Leafy Birkenhead

A couple of columns ago I expressed surprise that Norman Thelwell, the artist whose name became synonymous with little girls riding squat ponies along country lanes, had been raised on the banks of the Mersey in Birkenhead. This, I asserted, was deliciously improbable. The only children to be found riding horses through the streets of Birkenhead, I rudely ventured, were those being pursued by a formerly mounted policeman shouting, "Hey, come back here!"

As a Merseysider myself I should have known better, and a couple of readers rightly took me to task for such snotty condescension. Rod Jones cheerfully pointed out that Birkenhead has "excellent rural credentials" and that Britain's first municipally-funded park, Birkenhead Park, was the model for Central Park in New York. Nearby, he added, is Arrow Park, venue for the Scouts' 1929 World Jamboree.

"And if memory serves me correctly," he concluded, "Frankby, a village just on the outskirts of Birkenhead, once had the highest ratio of horses to residents. Maybe this is where Thelwell was inspired." I hang my head, and paw at the ground, in shame.

React Now

Latest stories from i100
Have you tried new the Independent Digital Edition apps?
iJobs Job Widget
iJobs General

Head of Marketing and Communications - London - up to £80,000

£70000 - £80000 per annum: Ashdown Group: Group Head of Marketing and Communic...

Nursery Nurse

Negotiable: Randstad Education Manchester: Level 3 Nursery Nurse required for ...

Nursery Nurse

Negotiable: Randstad Education Manchester: L3 Nursery Nurses urgently required...

SEN Teaching Assistant

Negotiable: Randstad Education Manchester: We have a number of schools based S...

Day In a Page

 

Ed Miliband's conference speech must show Labour has a head as well as a heart

Patrick Diamond
A roller-coaster tale from the 'voice of a generation'

Not That Kind of Girl:

A roller-coaster tale from 'voice of a generation' Lena Dunham
London is not bedlam or a cradle of vice. In fact it, as much as anywhere, deserves independence

London is not bedlam or a cradle of vice

In fact it, as much as anywhere, deserves independence
Vivienne Westwood 'didn’t want' relationship with Malcolm McLaren

Vivienne Westwood 'didn’t want' relationship with McLaren

Designer 'felt pressured' into going out with Sex Pistols manager
Jourdan Dunn: Model mother

Model mother

Jordan Dunn became one of the best-paid models in the world
Apple still coolest brand – despite U2 PR disaster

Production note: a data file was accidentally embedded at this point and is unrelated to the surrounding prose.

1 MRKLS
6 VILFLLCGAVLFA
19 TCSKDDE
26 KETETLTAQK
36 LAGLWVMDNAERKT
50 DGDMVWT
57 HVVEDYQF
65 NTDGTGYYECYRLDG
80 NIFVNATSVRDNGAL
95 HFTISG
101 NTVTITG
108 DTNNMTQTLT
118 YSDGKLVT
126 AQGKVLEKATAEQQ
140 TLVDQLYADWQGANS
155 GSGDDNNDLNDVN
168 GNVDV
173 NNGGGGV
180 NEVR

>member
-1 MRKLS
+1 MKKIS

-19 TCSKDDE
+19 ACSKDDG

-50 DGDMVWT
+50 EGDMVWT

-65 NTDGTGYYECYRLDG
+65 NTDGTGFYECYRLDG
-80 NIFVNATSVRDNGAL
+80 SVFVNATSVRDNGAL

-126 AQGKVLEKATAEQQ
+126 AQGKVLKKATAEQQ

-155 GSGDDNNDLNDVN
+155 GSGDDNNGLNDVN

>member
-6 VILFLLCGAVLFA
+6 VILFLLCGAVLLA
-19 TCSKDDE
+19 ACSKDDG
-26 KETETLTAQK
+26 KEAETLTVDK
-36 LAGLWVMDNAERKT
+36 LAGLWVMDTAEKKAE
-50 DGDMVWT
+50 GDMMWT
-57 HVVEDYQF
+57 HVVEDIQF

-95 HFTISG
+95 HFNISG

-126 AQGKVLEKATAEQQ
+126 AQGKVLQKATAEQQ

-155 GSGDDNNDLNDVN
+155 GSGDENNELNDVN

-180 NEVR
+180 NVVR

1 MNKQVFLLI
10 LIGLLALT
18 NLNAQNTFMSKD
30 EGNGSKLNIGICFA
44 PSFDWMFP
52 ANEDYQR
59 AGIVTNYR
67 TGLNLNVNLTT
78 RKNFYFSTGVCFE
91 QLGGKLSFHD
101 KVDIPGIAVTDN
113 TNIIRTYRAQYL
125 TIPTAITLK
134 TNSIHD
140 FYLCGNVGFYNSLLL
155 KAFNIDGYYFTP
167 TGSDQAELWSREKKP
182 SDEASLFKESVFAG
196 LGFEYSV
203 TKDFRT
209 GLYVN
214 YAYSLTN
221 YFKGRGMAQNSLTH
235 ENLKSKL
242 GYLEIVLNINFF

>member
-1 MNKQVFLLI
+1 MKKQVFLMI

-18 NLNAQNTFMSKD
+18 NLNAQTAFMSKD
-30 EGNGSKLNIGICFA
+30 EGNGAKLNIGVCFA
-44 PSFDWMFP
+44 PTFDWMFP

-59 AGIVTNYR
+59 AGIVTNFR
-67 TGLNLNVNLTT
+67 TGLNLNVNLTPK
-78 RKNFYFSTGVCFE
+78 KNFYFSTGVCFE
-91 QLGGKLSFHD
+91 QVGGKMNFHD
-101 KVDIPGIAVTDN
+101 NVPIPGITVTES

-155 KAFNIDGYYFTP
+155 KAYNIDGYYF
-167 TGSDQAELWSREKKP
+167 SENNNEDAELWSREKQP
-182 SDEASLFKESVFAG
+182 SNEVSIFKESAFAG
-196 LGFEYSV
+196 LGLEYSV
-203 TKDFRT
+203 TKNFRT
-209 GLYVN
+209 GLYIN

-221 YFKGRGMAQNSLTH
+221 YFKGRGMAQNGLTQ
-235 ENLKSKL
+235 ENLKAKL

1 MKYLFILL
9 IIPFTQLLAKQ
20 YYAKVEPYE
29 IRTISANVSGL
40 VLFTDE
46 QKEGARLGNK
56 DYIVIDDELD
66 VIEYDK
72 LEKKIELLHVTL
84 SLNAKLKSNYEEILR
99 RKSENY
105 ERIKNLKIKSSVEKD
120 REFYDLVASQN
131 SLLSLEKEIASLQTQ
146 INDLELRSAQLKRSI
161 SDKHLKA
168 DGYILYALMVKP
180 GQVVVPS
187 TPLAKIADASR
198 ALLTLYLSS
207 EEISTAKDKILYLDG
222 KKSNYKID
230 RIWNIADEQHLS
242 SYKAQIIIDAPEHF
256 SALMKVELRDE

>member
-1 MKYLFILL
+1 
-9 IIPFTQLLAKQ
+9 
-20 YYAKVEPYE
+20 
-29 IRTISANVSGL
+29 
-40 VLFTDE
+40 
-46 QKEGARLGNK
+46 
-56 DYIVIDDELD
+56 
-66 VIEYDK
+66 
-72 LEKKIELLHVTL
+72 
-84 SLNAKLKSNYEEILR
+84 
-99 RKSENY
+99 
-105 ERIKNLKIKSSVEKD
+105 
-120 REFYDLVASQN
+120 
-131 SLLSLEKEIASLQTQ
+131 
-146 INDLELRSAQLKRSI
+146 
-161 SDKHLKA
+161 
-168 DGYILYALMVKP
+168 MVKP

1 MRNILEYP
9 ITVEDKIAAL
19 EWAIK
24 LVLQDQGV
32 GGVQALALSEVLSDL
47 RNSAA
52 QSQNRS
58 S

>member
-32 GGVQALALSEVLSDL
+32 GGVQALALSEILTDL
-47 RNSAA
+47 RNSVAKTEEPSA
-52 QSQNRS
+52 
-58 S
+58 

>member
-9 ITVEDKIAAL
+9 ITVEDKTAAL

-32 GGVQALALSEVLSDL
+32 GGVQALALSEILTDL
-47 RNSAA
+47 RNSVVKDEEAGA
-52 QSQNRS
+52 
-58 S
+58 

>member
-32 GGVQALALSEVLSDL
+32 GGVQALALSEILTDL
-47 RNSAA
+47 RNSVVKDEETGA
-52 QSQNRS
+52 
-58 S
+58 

Apple still the coolest brand

Despite PR disaster of free U2 album
Scottish referendum: The Yes vote was the love that dared speak its name, but it was not to be

Despite the result, this is the end of the status quo

Boyd Tonkin on the fall-out from the Scottish referendum
Manolo Blahnik: The high priest of heels talks flats, Englishness, and why he loves Mary Beard

Manolo Blahnik: Flats, Englishness, and Mary Beard

The shoe designer who has been dubbed 'the patron saint of the stiletto'
The Beatles biographer reveals exclusive original manuscripts of some of the best pop songs ever written

Scrambled eggs and LSD

Behind The Beatles' lyrics - thanks to Hunter Davis's original manuscript copies
'Normcore' fashion: Blending in is the new standing out in latest catwalk non-trend

'Normcore': Blending in is the new standing out

Just when fashion was in grave danger of running out of trends, it only went and invented the non-trend. Rebecca Gonsalves investigates
Dance’s new leading ladies fight back: How female vocalists are now writing their own hits

New leading ladies of dance fight back

How female vocalists are now writing their own hits
Mystery of the Ground Zero wedding photo

A shot in the dark

Mystery of the wedding photo from Ground Zero
His life, the universe and everything

His life, the universe and everything

New biography sheds light on comic genius of Douglas Adams
Save us from small screen superheroes

Save us from small screen superheroes

Shows like Agents of S.H.I.E.L.D are little more than marketing tools
Reach for the skies

Reach for the skies

From pools to football pitches, rooftop living is looking up
These are the 12 best hotel spas in the UK

12 best hotel spas in the UK

Some hotels go all out on facilities; others stand out for the sheer quality of treatments